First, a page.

Cornelia’s Room

Cornelia’s portrait was drawn by Johann Ludwig Ernst Morgenstern, one of her father’s favourite Frankfurt artists. With her slightly inclined head she seems graceful and sensitive, but also somewhat melancholic. She was clever, witty, very well-read, and surely prettier than her brother describes her in Poetry and Truth. As a young girl she thought herself ugly and suffered from a lack of self-confidence. Goethe called her “an indefinable being, the strangest combination of strictness and softness, of stubbornness and compliance.”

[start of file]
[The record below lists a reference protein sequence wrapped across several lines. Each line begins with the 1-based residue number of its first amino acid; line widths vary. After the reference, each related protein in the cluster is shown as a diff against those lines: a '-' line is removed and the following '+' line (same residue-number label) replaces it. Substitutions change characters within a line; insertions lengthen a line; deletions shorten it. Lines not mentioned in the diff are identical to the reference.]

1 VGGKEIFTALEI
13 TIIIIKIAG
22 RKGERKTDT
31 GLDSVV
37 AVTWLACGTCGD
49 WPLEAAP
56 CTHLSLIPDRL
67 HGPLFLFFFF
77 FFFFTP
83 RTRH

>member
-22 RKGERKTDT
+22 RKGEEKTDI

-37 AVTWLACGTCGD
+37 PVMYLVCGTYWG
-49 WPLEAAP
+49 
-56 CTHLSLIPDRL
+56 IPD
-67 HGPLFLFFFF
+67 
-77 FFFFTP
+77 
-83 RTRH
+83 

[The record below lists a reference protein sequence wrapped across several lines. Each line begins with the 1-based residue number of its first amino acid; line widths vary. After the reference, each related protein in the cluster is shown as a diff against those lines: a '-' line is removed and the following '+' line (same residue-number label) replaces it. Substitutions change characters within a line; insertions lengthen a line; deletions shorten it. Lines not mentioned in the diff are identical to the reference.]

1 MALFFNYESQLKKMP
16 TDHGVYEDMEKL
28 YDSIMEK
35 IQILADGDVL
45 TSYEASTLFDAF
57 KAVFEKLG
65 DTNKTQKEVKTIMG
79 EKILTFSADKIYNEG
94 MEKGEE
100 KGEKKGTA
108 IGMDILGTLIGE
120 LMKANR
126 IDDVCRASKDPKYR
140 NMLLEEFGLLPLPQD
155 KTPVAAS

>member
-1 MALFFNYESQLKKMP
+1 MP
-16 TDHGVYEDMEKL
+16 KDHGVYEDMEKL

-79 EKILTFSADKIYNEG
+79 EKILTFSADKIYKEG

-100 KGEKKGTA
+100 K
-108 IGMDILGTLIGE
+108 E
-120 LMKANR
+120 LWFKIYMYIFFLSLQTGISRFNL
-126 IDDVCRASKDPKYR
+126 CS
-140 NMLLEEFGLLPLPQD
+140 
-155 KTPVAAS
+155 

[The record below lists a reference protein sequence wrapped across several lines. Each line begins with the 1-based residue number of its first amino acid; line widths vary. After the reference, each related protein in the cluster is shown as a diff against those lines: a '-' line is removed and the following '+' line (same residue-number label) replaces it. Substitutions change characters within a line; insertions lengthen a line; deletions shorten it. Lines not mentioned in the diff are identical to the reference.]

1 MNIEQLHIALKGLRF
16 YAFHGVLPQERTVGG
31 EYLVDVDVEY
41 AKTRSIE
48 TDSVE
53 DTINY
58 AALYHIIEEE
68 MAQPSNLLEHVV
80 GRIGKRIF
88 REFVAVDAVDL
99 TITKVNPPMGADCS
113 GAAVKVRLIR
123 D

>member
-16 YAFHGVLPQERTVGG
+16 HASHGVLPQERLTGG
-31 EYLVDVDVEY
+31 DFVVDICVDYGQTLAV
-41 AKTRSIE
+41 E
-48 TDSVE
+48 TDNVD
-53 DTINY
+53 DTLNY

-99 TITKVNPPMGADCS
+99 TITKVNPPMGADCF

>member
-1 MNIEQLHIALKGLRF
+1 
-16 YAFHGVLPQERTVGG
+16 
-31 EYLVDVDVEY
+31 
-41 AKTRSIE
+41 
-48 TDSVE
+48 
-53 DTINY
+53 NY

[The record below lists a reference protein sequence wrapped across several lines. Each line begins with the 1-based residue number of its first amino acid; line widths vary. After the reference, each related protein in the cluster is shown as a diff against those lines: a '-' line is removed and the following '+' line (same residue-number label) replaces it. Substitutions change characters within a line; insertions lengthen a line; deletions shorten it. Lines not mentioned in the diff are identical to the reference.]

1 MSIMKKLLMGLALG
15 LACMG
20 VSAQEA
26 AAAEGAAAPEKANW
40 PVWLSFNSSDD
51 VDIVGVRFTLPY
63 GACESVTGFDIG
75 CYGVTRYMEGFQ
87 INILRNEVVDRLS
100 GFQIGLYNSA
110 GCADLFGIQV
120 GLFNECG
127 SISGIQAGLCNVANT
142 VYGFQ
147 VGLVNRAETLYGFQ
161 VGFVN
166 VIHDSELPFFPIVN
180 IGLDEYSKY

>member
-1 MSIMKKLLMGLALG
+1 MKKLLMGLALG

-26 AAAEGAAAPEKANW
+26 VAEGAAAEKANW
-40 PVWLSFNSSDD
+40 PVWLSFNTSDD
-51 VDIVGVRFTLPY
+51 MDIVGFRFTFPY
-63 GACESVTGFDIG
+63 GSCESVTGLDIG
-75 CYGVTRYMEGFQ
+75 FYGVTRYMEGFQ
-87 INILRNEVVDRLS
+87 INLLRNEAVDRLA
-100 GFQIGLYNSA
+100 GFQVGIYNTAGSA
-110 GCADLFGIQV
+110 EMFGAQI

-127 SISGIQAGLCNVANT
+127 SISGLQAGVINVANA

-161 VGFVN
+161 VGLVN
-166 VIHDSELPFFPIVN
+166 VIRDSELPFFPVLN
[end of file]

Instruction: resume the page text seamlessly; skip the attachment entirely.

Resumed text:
She was, however, really disfigured, to the point where her face could sometimes actually look ugly, by the fashion of those times, which not only bared the forehead but also enlarged it to the utmost, whether by suggestion or in fact, whether by coincidence or design. Although her forehead was very feminine and most smoothly curved, she had a pair of heavy black eyebrows and prominent eyes, and the resulting contrast, if it did not repel a stranger at first sight, certainly did not attract him.

Goethe: From My Life. Poetry and Truth, part 2 , book 6